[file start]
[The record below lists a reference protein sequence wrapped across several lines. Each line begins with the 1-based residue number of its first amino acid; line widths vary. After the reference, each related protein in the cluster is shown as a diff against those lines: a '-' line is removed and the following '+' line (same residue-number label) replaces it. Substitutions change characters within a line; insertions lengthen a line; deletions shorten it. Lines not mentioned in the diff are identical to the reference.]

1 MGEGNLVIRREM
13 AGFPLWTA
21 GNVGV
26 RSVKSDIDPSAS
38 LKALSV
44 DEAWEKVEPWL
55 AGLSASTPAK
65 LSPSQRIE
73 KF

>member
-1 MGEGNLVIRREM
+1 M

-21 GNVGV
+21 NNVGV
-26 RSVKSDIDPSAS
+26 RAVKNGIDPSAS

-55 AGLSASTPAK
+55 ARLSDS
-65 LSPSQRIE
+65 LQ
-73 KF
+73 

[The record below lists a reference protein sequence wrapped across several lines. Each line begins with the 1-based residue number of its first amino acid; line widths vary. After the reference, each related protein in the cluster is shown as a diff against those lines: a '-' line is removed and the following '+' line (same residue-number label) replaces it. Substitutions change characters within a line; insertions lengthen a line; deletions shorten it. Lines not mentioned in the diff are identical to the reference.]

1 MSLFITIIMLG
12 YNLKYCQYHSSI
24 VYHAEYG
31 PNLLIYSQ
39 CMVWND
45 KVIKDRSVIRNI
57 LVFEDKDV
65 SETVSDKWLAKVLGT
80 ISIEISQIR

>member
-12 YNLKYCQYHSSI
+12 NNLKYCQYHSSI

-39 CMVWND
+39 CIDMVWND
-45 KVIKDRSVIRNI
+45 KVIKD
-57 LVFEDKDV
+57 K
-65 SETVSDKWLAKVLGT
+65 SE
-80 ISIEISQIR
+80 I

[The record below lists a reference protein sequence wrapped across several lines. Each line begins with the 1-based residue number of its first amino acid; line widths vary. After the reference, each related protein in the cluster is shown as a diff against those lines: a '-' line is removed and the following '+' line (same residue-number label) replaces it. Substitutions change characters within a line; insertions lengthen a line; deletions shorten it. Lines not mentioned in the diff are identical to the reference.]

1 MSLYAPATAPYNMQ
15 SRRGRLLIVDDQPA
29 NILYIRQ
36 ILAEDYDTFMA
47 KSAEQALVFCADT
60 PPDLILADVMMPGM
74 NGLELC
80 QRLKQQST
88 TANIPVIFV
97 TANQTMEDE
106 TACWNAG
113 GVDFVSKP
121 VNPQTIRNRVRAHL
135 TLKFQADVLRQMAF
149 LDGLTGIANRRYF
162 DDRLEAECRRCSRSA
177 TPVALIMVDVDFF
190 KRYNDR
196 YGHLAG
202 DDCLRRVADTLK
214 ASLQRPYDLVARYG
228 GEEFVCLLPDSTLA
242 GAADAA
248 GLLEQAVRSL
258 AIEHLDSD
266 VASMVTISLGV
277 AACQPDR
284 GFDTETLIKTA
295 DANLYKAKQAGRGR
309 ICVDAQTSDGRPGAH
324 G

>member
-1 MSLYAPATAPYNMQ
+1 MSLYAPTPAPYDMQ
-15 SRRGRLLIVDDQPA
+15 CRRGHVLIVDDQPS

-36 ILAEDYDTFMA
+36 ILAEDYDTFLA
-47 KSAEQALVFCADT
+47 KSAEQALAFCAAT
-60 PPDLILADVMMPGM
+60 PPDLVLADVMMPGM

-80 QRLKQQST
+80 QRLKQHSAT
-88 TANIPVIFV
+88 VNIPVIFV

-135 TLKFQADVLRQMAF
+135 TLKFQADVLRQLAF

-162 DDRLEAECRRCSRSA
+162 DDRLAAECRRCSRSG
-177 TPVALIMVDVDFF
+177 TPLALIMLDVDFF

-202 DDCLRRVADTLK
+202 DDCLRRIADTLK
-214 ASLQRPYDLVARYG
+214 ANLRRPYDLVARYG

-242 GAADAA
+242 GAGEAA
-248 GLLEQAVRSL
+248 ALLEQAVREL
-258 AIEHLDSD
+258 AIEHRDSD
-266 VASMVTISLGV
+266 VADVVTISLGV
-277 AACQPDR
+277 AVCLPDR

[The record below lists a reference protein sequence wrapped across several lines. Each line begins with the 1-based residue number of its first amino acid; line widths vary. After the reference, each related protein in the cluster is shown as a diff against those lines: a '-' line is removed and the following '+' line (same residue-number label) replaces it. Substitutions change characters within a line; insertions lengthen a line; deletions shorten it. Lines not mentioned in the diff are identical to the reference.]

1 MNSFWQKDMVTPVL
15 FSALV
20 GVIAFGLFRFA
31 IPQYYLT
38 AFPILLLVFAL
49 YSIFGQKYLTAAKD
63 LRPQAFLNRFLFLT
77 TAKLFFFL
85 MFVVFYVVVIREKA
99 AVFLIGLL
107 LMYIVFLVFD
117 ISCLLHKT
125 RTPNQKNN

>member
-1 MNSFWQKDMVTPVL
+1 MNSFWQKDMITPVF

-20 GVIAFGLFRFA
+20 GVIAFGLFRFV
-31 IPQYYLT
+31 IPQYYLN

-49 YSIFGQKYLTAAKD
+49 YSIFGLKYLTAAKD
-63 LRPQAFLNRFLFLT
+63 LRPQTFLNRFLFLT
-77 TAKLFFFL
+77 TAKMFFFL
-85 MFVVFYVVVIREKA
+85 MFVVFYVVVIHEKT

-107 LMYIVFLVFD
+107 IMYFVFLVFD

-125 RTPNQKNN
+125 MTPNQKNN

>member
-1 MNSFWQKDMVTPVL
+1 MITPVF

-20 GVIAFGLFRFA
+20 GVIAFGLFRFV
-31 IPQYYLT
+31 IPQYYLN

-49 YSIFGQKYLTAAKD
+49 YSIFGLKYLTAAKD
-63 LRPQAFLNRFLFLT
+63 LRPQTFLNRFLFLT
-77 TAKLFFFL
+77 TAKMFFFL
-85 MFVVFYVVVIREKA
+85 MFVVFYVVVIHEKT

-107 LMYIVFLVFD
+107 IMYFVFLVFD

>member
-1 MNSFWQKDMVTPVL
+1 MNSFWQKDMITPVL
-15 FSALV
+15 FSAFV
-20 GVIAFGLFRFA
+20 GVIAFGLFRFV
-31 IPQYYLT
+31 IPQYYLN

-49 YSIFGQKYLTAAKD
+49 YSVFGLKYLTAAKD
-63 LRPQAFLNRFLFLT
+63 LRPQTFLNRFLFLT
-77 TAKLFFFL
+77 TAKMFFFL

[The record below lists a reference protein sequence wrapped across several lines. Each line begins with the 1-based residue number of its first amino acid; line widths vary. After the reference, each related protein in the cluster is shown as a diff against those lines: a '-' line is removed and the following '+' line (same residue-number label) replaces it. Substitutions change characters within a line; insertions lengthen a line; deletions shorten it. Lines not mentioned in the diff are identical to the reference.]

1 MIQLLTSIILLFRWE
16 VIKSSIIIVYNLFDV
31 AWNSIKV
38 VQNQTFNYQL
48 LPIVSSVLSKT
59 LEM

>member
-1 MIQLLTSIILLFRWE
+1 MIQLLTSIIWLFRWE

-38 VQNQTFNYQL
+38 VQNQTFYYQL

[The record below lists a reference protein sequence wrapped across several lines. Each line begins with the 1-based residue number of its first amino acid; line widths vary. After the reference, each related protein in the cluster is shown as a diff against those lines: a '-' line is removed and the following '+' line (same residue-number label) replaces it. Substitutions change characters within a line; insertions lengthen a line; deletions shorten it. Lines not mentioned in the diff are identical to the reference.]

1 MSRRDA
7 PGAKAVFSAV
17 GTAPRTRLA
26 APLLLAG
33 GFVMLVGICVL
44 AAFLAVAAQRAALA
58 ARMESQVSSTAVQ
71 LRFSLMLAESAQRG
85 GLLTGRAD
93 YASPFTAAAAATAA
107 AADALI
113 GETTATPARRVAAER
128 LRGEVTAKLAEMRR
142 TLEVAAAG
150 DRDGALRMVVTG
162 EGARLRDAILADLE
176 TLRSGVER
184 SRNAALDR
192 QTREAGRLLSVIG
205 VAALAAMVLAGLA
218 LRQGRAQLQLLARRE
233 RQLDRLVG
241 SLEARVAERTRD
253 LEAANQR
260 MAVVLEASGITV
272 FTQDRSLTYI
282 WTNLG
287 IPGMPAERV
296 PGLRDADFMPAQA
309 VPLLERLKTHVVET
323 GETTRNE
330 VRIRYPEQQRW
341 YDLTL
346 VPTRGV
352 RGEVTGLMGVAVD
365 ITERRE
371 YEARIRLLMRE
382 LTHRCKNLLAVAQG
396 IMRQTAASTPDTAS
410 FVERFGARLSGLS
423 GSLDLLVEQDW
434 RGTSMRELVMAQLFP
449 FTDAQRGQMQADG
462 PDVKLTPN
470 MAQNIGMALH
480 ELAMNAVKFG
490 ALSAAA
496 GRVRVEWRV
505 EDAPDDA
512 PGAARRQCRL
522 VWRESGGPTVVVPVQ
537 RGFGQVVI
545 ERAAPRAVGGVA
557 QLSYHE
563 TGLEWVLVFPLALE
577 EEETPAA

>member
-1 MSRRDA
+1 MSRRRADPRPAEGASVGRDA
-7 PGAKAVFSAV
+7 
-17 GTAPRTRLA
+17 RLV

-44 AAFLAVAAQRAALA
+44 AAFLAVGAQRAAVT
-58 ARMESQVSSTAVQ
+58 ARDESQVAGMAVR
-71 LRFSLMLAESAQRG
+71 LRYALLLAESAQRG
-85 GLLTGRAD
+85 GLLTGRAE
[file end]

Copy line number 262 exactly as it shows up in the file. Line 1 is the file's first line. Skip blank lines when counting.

+85 GLLTGRAE